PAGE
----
WASHINGTON — The first bill that President Obama is expected to sign into law will make it easier for victims of pay discrimination to file lawsuits against employers.
This story first appeared in the January 28, 2009 issue of WWD. Subscribe Today.
The House on Tuesday voted 250 to 177 to give final legislative approval to the Lilly Ledbetter Fair Pay Act, which reverses a U.S. Supreme Court decision and allows employees to sue as long as they file within 180 days of any paycheck deemed discriminatory. The Senate passed the legislation last week.
The Supreme Court ruled 5 to 4 in a case involving Ledbetter, a former Goodyear Tire & Co. employee, that alleged victims of wage discrimination must file a complaint within 180 days of their first paycheck or lose the right to sue. As a result, Ledbetter lost $360,000 awarded to her by a lower court because of pay bias during more than 20 years at Goodyear.
Republicans and many business trade groups, such as the National Retail Federation, lobbied against the bill, arguing it would open the floodgates to legal action against employers and give individual workers the right to sue over decades-old wage discrimination challenges.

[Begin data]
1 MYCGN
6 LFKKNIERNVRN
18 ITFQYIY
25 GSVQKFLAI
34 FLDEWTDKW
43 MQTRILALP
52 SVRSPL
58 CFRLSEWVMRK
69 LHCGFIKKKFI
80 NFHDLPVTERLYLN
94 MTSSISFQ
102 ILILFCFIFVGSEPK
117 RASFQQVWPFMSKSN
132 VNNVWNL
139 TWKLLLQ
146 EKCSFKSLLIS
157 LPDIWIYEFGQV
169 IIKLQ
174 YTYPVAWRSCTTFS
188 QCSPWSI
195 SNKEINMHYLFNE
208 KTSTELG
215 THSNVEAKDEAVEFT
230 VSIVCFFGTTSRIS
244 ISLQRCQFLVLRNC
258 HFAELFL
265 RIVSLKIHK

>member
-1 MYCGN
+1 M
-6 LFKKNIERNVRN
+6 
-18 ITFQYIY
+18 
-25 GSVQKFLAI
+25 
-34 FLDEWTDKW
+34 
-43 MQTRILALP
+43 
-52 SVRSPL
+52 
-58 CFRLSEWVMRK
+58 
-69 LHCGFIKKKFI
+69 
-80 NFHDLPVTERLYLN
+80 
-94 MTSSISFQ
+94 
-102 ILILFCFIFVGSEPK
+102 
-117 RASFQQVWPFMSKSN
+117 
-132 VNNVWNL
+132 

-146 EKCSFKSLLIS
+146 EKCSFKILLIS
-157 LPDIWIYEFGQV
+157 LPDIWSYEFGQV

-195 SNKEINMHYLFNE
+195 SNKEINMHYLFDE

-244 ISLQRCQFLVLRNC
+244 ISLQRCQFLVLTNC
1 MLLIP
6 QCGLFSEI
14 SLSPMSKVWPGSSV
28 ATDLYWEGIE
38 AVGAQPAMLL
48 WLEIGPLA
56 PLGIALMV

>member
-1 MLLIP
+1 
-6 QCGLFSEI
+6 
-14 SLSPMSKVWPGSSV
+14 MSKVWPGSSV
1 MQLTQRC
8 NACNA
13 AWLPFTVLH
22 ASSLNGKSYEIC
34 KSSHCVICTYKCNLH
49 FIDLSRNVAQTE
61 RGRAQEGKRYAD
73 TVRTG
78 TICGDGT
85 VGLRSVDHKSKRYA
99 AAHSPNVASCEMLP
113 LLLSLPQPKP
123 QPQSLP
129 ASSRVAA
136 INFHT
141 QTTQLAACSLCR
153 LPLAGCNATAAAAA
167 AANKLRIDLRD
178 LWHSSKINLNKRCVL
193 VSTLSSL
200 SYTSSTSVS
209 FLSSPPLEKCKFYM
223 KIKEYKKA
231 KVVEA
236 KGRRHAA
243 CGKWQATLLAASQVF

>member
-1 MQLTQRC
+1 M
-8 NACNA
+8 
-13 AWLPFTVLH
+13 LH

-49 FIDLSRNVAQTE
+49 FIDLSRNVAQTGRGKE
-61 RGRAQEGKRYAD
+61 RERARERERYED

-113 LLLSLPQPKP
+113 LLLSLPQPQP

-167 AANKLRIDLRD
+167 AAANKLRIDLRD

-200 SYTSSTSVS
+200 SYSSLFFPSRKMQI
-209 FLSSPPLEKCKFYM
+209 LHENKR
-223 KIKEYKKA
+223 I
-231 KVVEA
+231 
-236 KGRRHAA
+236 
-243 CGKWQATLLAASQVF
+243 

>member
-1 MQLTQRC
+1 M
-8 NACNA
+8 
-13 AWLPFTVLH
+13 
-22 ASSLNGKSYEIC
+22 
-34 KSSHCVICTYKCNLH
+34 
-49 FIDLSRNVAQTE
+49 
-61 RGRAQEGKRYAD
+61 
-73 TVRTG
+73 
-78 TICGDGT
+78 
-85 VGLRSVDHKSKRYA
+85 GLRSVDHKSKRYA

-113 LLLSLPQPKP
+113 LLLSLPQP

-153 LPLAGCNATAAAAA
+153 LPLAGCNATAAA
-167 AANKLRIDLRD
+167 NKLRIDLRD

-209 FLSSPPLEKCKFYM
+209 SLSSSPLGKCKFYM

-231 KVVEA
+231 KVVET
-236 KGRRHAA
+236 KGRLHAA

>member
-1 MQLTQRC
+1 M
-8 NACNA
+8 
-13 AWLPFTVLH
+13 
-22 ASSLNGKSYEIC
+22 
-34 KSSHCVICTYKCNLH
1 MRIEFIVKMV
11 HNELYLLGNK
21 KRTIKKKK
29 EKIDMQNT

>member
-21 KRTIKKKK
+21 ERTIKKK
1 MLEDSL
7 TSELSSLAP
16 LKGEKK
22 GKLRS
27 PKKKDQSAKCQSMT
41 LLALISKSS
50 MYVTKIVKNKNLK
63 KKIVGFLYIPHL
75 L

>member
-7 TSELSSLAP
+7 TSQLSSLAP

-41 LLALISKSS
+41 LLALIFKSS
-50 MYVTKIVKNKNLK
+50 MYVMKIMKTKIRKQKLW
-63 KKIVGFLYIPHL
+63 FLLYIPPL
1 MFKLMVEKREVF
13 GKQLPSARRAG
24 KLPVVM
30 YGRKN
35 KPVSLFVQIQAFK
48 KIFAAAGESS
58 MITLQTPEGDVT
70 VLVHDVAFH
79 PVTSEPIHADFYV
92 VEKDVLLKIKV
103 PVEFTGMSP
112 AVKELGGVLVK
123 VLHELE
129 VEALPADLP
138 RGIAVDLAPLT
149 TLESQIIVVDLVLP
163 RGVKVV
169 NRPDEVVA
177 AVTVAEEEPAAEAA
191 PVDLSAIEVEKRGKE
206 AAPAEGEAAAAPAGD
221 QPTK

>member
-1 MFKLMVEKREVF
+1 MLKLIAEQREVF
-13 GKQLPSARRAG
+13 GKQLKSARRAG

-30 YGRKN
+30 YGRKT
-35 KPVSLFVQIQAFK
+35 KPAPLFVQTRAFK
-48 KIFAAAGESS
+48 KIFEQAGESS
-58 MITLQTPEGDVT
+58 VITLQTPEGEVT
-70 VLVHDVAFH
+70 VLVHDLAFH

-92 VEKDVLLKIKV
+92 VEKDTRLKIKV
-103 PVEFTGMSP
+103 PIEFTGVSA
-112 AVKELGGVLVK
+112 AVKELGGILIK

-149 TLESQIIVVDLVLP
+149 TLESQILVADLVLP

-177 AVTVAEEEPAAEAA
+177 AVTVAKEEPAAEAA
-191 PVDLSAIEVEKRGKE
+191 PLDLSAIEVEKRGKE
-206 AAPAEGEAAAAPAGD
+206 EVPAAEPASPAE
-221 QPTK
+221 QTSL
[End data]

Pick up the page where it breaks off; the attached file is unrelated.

Labor groups hailed the bill’s passage. But most expect a defining moment will come when Congress takes up the Employee Free Choice Act, possibly in February, which would make it easier for workers to organize a union by allowing them to fill out workplace sign cards.
The majority sign-up process is permitted under current law, but only if the employer allows it.
That bill has pitted the broad business community against labor and workers’ rights groups, both of which have invested millions of dollars in a lobbying and public relations battle.
“In passing this bill, we recognize that sexism and discrimination can still cheat women out of equal pay for equal work,” House Majority Leader Steny Hoyer (D., Md.) said during floor debate.